British Expats

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-   -   Post EU Referendum (https://britishexpats.com/forum/take-outside-67/post-eu-referendum-879308/)

GeniB Jul 6th 2016 11:41 am

re: Post EU Referendum
 

Originally Posted by JACHA (Post 11995180)
Bipat The trouble with the points system is that it is usually applied to what skills a person has. If you wanted to migrate to Australia you must have skills to get a job and the occupation must be where there are skills shortages. Sadly the jobs we have a shortage in are occupations that are low skilled.
The ten pound poms of days gone by and the low skilled workers who were largely responsible for building the Snowy Mountains dams could not get into Australia now.
All the migration that we have had over the years have made Australia the great place it is today. Before anyone comments on our current system of turning the boats back or paying the people smugglers to take the people back I am personally ashamed that our government has this policy.


:goodpost: I think it has been found that the points system simple doesn't work anymore. My sister was one of the 10 pound 'poms' that went out to Australia in the 60's .They were needed then to build up the country.Life however was very hard,tough work and discrimination ,just like it is for many immigrants in the UK today.EU or none EU.

As you rightly say my sister could not get into Oz today.

paulry Jul 6th 2016 2:01 pm

re: Post EU Referendum
 

Originally Posted by JACHA (Post 11995193)
Bipat. The points are never adjusted. You either meet or you don't. There is no flexibility and if one person doesn't meet then all fail.
I don't know the answers to the immigration issues and wouldn't know where to start but sadly we now have politicians who were successful in the election on the weekend who openly say they don't want people of certain nationally and that concerns me.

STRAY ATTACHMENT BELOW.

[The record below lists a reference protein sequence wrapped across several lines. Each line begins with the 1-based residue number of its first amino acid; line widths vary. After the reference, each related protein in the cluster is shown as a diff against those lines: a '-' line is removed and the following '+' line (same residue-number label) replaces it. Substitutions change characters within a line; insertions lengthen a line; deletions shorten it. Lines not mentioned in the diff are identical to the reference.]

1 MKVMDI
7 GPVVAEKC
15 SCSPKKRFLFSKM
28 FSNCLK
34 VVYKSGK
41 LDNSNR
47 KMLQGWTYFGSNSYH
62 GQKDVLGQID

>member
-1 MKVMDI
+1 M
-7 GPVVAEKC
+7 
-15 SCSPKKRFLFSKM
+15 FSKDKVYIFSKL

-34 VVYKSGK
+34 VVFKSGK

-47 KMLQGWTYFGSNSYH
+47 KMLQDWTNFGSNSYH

Oh well will just refill my glass. Maybe after the second glass of wine the world won't seem to be in such a mess.

That's not true. The Australian immigration department is constantly tinkering with the skills and the points that awarded for them to reflect the country's changing skills shortage needs. And the system is set up in such a way that a person can increase the number of points that they can achieve. For example by working to obtain a higher score with IELTS or by completing a degree - as I did. It's not a perfect system, but it's one of the worlds best.

Fredbargate Jul 6th 2016 2:11 pm

re: Post EU Referendum
 

Originally Posted by paulry (Post 11995405)
That's not true. The Australian immigration department is constantly tinkering with the skills and the points that awarded for them to reflect the country's changing skills shortage needs. And the system is set up in such a way that a person can increase the number of points that they can achieve. For example by working to obtain a higher score with IELTS or by completing a degree - as I did. It's not a perfect system, but it's one of the worlds best.

Much better than no control.

EMR Jul 6th 2016 5:58 pm

re: Post EU Referendum
 
France overtakes Uk as worlds no 5 economy due to brexit.
Carney has had to step in yet again in a effort to stem the decline in sterling and volatility in the markets..
Source Reuters.

lutonlad Jul 6th 2016 6:19 pm

re: Post EU Referendum
 

Originally Posted by EMR (Post 11995641)
France overtakes Uk as worlds no 5 economy due to brexit.
Carney has had to step in yet again in a effort to stem the decline in sterling and volatility in the markets..
Source Reuters.

Brilliant. Are you holding another street party?

EMR Jul 6th 2016 6:48 pm

re: Post EU Referendum
 

Originally Posted by lutonlad (Post 11995660)
Brilliant. Are you holding another street party?

Hardly, it seems that only brexiters are revelling in the situation they have put the country into.
Overtaken by France .
Well done brexit , you are no better than the England football team.

amideislas Jul 6th 2016 7:55 pm

re: Post EU Referendum
 
Well, aside from its (surprisingly rapid) decline on the global stage, that does indeed put Britain in the #3 spot within the EU. And that obviously also represents a decline in its negotiating power with the EU.

It also puts doubt on the pre-referendum optimistic projections of Britain becoming the world's 4th largest economy. But that was probably a bit overly optimistic, as Britain was already punching far above its weight. 5th was probably as good as it will ever get.